Taylor, W. C., Rix, K., Gibson, A., & Paxton, R. J. (2020). Sedentary behavior and health outcomes in older adults: A systematic review. AIMS Medical Science, 7(1), 10-39.
All images courtesy of pixabay.com. Dr. Taylor thanks Jeanie Woodruff, BS, ELS, for her contributions to the writing of this post. Also, Dr. Taylor is grateful to Karen L. Pepkin, MA, for her revisions to the blog post.
About the author
Wendell C. Taylor, PhD, MPH, has more than 30 years of experience in academia as a university professor. His research expertise includes sedentary behavior, physical activity, workplace health promotion, health equity, and environmental justice. In addition to authoring Taylor’s Taxonomy of Sedentary Behaviors, Dr. Taylor is the architect of Booster Breaks in the Workplace, Healthy Weight Disparity Index, and Ethical Hiring Policies for People Who Smoke.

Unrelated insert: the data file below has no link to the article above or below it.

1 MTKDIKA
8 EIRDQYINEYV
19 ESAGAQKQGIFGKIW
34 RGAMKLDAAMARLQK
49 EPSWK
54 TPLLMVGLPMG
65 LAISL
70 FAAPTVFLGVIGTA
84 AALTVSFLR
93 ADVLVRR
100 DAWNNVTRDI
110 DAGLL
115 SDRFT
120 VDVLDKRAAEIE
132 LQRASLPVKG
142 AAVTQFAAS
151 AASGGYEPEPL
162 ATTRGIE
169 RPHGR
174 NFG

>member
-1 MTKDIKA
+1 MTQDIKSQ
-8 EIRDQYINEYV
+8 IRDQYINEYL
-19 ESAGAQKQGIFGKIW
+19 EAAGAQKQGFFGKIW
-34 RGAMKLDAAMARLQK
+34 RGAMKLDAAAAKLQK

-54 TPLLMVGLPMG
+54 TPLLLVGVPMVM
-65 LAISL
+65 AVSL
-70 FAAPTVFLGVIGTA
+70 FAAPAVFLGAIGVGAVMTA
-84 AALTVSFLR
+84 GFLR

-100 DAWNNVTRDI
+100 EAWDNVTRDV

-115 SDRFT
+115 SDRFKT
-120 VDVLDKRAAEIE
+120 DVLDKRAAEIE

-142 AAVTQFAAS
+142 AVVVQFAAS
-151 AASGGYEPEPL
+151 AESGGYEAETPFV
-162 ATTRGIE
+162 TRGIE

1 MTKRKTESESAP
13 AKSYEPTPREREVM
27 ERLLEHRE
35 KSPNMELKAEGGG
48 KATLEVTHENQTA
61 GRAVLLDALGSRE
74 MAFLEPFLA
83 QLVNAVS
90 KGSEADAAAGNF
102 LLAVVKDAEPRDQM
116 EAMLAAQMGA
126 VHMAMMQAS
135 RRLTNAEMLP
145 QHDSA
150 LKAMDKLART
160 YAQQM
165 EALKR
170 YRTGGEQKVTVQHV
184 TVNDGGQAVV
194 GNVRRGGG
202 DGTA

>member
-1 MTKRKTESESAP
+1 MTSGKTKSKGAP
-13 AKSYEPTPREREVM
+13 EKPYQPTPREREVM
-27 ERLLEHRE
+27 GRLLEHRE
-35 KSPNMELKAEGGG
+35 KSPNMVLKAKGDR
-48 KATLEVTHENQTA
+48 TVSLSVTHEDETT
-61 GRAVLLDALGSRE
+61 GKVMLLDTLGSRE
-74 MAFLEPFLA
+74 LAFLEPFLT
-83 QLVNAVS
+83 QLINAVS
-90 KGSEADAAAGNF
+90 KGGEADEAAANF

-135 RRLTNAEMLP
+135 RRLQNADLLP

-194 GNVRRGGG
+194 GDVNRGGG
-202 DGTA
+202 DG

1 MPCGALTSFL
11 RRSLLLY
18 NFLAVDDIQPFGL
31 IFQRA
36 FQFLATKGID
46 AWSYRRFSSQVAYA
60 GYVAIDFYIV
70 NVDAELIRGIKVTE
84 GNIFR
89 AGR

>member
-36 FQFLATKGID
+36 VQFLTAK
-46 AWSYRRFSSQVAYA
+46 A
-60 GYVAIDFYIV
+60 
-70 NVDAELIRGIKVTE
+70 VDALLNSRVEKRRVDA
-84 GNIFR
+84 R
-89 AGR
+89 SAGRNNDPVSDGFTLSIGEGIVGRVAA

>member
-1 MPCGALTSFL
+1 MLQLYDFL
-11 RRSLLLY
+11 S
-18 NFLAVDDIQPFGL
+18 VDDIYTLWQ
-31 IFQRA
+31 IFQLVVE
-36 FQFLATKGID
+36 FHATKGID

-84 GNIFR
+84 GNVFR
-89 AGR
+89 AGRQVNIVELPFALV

Dr. Taylor was the principal investigator of a National Institutes of Health grant entitled, “Booster Breaks: A 21st Century Innovation to Improve Worker Health and Productivity.” This study was a cluster-randomized controlled trial of health-promoting breaks in the workplace and assessed physical, psychological, and organizational-level outcomes.
Dr. Taylor is committed to improving access to physical activity opportunities and promoting healthy sedentary behaviors for all communities.